Conferences - Seminars

  Wednesday 31 May 2017 14:00 - 16:00 INR 212

Ad-hoc Coordination in Anonymous Games

By Panayiotis Danassis

EDIC Candidacy Exam
Exam president: Prof. Alcherio Martinoli
Thesis advisor: Prof. Boi Faltings
Co-examiner: Prof. Patrick Thiran

Ad-hoc multi-agent coordination is a relatively new research area, recently introduced in the seminal work of Stone et al. [Stone 2010]. Recent advances in domains such as Autonomous Agents, Intelligent Robotics, Internet of Things and Cyber-Physical Systems resulted in an immense growth of autonomous software and robotic agents. As autonomous agents continue to proliferate, so does the need for them to interact and coordinate efficiently. However, due to the differences between the agents in terms of origin, reasoning, knowledge, and perceptual and actuation capabilities, such teamwork must take place without an a priori defined coordination protocol or perhaps any form of explicit communication. This is in contrast to most of the prior research done on multi-agent teamwork, which requires explicit coordination protocols, and/or shared assumptions. This emphasizes the need to develop novel and robust intelligent agents that are able to engage in ad-hoc teamwork and coordination and efficiently cooperate with previously unencountered agents.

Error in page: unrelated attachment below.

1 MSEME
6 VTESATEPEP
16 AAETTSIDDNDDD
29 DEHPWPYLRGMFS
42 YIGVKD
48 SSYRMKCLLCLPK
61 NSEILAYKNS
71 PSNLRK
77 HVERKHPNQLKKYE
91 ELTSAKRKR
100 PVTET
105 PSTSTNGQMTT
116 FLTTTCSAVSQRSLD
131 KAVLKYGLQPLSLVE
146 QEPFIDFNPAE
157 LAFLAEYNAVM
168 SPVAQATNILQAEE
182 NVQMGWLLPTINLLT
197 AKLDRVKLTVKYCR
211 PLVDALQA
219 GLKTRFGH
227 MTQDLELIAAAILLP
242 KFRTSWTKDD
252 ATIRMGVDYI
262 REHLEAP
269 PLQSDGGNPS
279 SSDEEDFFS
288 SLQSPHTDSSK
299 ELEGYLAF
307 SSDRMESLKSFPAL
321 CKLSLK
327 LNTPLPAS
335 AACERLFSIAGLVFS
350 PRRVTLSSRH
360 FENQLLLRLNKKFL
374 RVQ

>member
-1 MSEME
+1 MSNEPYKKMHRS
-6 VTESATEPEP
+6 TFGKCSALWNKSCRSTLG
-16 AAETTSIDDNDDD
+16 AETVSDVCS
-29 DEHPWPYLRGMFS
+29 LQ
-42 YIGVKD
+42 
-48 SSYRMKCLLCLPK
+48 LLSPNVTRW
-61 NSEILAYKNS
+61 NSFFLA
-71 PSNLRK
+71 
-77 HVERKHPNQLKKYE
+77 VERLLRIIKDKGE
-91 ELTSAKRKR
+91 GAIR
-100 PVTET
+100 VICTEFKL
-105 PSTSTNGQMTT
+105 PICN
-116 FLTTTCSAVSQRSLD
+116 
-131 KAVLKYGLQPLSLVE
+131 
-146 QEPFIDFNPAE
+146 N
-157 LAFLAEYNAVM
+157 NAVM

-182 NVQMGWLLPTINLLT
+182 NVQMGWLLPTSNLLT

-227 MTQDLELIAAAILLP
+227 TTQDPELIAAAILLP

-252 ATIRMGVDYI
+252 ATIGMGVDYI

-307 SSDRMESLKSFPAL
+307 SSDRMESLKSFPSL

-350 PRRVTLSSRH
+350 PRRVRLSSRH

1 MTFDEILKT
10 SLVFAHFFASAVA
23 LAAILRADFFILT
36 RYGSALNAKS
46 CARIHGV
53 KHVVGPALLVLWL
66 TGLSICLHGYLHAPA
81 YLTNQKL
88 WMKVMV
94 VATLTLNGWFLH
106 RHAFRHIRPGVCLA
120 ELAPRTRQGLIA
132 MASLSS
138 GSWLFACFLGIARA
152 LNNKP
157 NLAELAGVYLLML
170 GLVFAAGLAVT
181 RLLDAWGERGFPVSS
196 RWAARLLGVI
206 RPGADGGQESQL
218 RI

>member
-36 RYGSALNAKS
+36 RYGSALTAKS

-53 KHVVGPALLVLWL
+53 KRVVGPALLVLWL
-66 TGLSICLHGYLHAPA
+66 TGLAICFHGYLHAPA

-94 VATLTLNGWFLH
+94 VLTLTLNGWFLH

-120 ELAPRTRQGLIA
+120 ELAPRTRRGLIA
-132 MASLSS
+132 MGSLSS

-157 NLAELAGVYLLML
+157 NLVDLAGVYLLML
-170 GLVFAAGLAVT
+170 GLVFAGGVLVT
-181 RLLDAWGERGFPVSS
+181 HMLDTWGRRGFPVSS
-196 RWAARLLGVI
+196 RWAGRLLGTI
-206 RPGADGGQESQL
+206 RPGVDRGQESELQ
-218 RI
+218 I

This thesis aims to investigate the problem of ad-hoc coordination in anonymous games. In algorithmic game theory, anonymous games are multi-agent games in which an agent does not distinguish between other agents, meaning that his utility depends on his own strategy as well as the number of agents that choose each of the other strategies (and not to the identities of the other agents). We are interested in such games because of their ability to capture a wide range of real world phenomena, having applications in resource sharing, foraging settings, market settings etc. Ad-hoc problems though suffer from high dimensionality [Barrett 2012]. Hence, contrary to conventional approaches in the domain of ad-hoc coordination which usually involve solving large Partially Observable Markov Decision Processes (POMDPs) or arduous Bayesian Learning, our goal is to develop robust and simple dynamics. Such an example is the decentralized algorithm of Cigler et al. [Cigler 2011] where the agents are able to reach an efficient and fair correlated equilibrium through repeated interactions and multi-agent learning.

Background papers
Ad hoc autonomous agent teams: Collaboration without pre-coordination by P. Stone, G. A. Kaminka, S. Kraus, and J. S. Rosenschein.
An analysis framework for ad hoc teamwork tasks by S. Barrett and P. Stone.
Reaching correlated equilibria through multi-agent learning by L. Cigler and B. Faltings,

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